Being the Family of Ann Stephens, Wife of John Owsley

By Ronny O. Bodine

(The following account was first published in slightly altered form in the March 1997 issue of
The Owsley Family Historical Society Newsletter.)

Major Thomas Owsley (1658-1700)
Thomas Owsley (died 1750)
John Owsley (c1734-1764) m. Ann Stephens

     John Owsley fell victim to foul play in late September or early October 1764 leaving his widow Ann to raise their five minor children, John, Robert, Sarah, Mary, and Ann. John Owsley had few possessions to sustain his family. Ann quickly sold what little land they had possessed to John's brother, Thomas Owsley, for £ 10 (Loudoun Co. Minutes, vol. B, p. 526 and Deeds, vol. D, p. 392). Further assistance was surely forthcoming from Ann's own family, as well as from the Owsleys, ensuring that she and the children would not have to depend upon assistance from the county.

     By 1769, Ann Owsley may have been reaching the end of her ability to support her family. On 14 November 1769, Robert Stephens Senior of Cameron Parish, Loudoun County, "....for the natural love and affection which I have and do bear unto my well beloved Daughter Ann Owsley, Widow and for her better support and maintenance have given her one negro slave and her future increase...." (Loudoun Co. Deeds, vol. G, p. 209).

     References to Robert Stephens (or Stevens) may be found as early as 6 March 1730, when, as a resident of Stafford County, he and Edward Violet received 446 acres under Northern Neck Grant number 226 (Northern Neck Grants, vol. C, p. 121). This land was described as being located on Long Branch of Accotink and Piney Branch of Dogues Run and was evenly partitioned by the Prince William County court on 16 August 1732 (Prince William Co. Deeds, vol. A, p. 327). On 17 August 1731, Burdet Harrison sold 161 acres in Prince William County, located near the head of the south run of Pohick to Robert Stephens for 1600 pounds of tobacco (Prince William Co. Deeds, vol. A, p. 79).

     On 16 May 1749, Robert Stevens of Fairfax County, planter, deeded to Joseph Stevens, carpenter, his son, "for natural love and affection" and "for his future advancement" the 223 acres which were his share of the 1730 grant (Fairfax Co. Deeds, vol. B, p. 471).

     On 16 August 1758, Robert Stevens of Loudoun County and Ann, his wife, sold for £ 25 to Abraham Hargiss of Fairfax County the 161 acres he had purchased in 1731 from Burdett Harrison (Fairfax Co. Deeds, vol. D, p. 537).

     On 15 March 1768, Robert Stephens of Loudoun County "in consideration of the natural love and affection which I have and do bear for my loving Daughter Sarah Berkley wife of William Berkley have granted...." her one negro woman slave named Hagar together with her present and future issue (Loudoun Co. Deeds, vol. F, p. 222).

     Loudoun County tax lists reveal Robert Stephens as a resident of Cameron Parish from the formation of the county from Fairfax County in 1758, and owner, at the time, of a slave, Hagar. Hagar remained with him until 1772 when she came into the possession of William Berkley. Since Robert had given his daughter Sarah the slave Hagar in 1768, it would appear that Sarah had returned her to her father, although there is no record of such a transaction. Stephens acquired Winney in 1767 and gave her to his daughter Ann, in 1769, and thereafter Winney is found in possession of John Adams, Junr., the second husband of Ann. Robert Stephens added a third slave, Harry, in 1769, last recorded in the Stephens household in 1772.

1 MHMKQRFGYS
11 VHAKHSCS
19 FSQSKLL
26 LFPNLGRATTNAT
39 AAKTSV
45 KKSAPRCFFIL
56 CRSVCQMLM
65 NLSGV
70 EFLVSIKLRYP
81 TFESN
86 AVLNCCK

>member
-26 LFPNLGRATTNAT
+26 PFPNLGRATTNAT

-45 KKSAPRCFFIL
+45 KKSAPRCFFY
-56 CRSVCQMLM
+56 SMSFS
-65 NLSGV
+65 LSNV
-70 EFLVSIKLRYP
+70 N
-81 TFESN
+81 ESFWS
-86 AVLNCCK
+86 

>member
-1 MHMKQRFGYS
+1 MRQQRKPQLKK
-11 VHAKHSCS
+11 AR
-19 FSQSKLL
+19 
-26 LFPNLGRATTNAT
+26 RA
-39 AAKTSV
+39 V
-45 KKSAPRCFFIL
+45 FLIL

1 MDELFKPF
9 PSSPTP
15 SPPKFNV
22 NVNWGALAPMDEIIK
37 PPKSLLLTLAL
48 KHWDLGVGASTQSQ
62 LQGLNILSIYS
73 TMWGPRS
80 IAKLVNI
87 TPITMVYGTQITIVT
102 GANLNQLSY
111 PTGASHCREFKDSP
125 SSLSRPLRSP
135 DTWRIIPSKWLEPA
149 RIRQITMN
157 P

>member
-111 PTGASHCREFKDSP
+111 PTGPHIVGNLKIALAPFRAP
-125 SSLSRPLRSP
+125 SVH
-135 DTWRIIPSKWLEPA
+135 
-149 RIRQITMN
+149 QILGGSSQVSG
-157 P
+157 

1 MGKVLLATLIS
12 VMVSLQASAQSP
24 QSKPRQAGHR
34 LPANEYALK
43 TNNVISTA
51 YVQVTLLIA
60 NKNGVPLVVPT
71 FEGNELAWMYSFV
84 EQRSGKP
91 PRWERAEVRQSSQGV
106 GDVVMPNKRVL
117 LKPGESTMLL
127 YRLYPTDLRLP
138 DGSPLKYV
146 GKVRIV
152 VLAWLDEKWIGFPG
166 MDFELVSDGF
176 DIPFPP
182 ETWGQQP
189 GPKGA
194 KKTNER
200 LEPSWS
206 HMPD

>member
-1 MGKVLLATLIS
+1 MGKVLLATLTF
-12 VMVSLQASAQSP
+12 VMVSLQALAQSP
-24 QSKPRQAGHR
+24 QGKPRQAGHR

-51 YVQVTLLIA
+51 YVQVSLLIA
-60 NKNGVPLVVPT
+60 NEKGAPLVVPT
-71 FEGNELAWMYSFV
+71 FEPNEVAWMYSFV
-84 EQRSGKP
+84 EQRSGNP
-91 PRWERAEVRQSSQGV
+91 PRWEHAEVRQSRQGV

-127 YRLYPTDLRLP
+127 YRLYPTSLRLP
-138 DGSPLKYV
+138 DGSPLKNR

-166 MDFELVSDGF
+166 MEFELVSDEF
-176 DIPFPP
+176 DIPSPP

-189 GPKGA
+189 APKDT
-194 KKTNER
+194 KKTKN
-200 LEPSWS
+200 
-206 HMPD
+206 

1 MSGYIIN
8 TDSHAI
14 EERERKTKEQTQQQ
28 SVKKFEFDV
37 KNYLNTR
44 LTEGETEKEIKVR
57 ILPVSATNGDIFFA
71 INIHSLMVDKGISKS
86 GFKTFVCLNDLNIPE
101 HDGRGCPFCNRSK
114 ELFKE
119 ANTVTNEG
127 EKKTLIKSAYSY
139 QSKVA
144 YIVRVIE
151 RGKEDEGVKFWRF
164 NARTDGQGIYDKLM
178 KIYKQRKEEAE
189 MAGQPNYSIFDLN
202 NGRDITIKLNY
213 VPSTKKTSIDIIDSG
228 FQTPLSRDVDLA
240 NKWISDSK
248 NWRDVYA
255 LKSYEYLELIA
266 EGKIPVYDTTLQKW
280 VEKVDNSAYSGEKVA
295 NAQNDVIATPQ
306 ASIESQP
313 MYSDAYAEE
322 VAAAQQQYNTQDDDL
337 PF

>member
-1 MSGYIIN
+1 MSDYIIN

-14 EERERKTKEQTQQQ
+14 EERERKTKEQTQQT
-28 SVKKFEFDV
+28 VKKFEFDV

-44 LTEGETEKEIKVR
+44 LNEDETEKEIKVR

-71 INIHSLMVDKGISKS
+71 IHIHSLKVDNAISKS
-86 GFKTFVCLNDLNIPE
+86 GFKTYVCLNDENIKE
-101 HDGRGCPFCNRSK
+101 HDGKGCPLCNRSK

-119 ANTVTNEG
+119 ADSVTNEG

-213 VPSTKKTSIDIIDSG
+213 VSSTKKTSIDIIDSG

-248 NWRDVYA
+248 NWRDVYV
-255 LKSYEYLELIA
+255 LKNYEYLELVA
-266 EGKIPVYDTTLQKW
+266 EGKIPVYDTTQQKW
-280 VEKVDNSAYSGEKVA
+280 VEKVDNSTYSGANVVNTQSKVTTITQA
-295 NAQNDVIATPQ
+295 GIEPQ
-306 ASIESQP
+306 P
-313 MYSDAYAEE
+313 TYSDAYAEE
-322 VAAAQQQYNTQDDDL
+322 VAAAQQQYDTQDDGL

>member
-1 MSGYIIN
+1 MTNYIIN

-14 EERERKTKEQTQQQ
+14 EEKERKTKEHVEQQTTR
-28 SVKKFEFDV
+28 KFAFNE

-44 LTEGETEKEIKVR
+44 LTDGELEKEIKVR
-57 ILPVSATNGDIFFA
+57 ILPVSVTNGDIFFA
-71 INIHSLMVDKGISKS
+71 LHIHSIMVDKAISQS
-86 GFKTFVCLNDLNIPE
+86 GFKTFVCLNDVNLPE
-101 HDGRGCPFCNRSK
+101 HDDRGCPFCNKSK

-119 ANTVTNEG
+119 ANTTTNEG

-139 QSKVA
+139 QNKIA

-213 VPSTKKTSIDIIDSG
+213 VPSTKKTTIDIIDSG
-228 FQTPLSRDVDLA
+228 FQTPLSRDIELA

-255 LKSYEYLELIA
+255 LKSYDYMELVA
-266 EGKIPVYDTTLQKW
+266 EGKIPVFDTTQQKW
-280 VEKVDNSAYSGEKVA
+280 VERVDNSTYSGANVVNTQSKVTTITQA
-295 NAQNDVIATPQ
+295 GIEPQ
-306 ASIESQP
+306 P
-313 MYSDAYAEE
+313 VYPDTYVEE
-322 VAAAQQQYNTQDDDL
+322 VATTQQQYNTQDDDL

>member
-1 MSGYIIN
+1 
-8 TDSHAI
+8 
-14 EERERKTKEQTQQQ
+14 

On 11 December 1771, Robert Stephens wrote his last will and testament. By now he was at least in his 60s, but not yet so infirm that he composed his will with the knowledge that death was imminent. He was last recorded on the Loudoun County tax lists in 1772 and probably early in the following year moved to Fauquier County. It was here, probably in September or October of 1773 that Robert Stephens died. His will is brief. In the years preceeding his death he had already disposed of some of his property, dividing it amongst several of his children.

The Last Will and Testament of Robert Stephens
(Fauquier County Wills , vol. 1, p. 218)

     "In the name of God amen the Eleventh day of December 1771. I Robert Stephens of the County of Loudoun and Colony of Virginia I now being weak in body but of perfect mind and memory thanks be given unto god therefore Calling unto mind the mortality of my body and knowing that it is appointed for all men now to die do make and ordain this my last will & Testament that is to say Principally & first of all I Give and recommend my soul into the hands of almighty God that gave it & my body I recommend to the Earth to be buried decent Christian Burial at the discretion of my heirs nothing doubting but at the General Resurrection I shall Resume the same again by the almighty powers of God. And as touching such worldly Estate wherewith it has pleased God to Bless me in this life I give devise & dispose of the same in the following manner & form--